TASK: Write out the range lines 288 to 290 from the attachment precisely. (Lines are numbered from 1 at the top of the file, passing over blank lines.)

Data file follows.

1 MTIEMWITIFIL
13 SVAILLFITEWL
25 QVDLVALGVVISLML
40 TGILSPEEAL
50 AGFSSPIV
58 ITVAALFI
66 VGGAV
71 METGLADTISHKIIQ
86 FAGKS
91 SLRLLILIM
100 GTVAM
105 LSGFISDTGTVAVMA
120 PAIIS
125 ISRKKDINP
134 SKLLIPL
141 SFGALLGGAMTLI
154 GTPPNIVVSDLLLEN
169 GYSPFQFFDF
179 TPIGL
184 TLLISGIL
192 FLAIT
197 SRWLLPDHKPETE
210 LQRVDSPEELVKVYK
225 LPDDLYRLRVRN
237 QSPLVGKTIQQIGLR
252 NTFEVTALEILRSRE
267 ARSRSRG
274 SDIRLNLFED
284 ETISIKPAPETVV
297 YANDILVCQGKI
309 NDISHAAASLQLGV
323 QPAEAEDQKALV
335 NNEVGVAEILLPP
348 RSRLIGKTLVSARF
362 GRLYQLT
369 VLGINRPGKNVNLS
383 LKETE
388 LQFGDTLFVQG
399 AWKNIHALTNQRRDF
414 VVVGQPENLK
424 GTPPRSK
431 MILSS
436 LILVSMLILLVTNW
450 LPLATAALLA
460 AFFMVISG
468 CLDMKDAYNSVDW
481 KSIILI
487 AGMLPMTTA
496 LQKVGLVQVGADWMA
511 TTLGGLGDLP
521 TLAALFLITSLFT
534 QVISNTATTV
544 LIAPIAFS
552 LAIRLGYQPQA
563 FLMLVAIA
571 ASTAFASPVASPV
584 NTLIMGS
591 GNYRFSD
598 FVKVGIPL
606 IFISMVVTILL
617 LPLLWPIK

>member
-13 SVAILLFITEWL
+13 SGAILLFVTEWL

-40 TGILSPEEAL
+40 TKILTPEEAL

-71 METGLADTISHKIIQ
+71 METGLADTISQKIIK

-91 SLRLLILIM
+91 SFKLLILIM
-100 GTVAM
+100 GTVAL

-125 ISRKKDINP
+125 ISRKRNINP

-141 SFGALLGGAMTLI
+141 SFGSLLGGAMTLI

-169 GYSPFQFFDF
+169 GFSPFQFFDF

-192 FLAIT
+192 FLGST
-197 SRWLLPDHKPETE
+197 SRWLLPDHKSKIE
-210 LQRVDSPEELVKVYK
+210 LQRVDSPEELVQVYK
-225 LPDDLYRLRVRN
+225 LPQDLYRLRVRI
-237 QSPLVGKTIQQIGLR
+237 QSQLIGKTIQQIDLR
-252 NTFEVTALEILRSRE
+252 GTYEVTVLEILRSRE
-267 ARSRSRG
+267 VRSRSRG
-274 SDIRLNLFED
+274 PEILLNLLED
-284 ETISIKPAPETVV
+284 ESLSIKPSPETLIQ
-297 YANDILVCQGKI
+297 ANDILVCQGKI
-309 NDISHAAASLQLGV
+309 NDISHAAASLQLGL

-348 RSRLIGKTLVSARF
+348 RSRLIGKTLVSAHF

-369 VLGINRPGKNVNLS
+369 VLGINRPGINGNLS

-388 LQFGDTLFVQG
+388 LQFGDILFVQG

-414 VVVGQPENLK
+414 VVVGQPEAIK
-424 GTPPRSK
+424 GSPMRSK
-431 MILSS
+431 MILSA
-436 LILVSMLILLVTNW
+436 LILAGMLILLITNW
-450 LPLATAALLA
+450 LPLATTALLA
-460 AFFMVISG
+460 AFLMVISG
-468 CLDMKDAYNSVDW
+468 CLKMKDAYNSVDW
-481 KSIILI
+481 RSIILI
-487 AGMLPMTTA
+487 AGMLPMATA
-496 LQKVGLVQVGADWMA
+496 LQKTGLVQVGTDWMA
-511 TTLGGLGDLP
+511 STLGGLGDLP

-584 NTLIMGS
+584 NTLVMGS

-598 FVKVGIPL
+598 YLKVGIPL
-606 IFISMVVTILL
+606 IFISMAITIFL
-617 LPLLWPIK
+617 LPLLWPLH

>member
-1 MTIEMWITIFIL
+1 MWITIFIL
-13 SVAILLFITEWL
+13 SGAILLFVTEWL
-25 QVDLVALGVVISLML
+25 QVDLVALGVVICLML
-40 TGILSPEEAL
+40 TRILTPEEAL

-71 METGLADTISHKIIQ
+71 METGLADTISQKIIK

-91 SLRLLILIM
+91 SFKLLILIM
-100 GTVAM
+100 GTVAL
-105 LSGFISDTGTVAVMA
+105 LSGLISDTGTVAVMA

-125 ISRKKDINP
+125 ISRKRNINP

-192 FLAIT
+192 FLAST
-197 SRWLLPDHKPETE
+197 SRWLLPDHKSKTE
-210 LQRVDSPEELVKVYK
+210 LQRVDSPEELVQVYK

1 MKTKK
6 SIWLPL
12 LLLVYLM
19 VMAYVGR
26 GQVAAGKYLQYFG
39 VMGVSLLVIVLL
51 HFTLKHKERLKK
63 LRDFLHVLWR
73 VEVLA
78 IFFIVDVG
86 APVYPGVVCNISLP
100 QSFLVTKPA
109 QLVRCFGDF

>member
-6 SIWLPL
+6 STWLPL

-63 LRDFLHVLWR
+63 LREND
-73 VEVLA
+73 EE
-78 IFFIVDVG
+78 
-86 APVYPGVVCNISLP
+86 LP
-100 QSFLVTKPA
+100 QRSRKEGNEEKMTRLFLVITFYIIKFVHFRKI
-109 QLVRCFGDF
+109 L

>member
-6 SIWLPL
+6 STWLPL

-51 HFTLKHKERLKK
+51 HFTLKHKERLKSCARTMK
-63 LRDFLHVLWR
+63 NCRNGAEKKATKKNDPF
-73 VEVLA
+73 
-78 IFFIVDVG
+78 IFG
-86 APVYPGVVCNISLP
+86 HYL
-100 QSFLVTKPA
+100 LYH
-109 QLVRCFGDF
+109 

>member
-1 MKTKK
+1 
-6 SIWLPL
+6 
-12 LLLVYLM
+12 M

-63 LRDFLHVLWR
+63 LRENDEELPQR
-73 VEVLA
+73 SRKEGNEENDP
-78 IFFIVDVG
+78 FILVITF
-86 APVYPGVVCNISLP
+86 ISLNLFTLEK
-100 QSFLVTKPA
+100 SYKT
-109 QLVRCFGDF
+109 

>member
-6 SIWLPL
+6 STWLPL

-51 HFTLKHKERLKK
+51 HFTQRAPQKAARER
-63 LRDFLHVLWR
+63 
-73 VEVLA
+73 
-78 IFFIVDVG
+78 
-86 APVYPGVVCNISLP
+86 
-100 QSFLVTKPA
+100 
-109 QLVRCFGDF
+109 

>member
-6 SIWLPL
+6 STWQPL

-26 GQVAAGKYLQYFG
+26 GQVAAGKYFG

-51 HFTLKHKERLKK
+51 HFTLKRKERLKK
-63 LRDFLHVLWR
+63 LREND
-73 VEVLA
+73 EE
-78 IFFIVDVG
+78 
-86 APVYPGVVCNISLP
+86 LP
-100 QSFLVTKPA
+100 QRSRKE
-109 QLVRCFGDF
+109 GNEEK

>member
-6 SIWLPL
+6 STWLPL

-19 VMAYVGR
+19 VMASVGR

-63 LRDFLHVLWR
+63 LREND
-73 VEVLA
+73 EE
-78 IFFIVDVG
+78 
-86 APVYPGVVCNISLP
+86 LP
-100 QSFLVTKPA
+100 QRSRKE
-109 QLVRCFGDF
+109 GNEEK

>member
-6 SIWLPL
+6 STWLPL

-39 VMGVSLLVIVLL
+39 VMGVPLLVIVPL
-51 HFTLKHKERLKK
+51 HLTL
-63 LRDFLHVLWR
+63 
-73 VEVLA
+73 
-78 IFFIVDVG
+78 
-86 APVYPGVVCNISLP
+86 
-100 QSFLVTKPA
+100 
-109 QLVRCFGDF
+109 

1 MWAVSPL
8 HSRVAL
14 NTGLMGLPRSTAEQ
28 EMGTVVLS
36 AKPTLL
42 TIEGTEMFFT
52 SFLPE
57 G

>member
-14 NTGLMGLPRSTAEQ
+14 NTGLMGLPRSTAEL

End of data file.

-73 VEVLA
+73 
-78 IFFIVDVG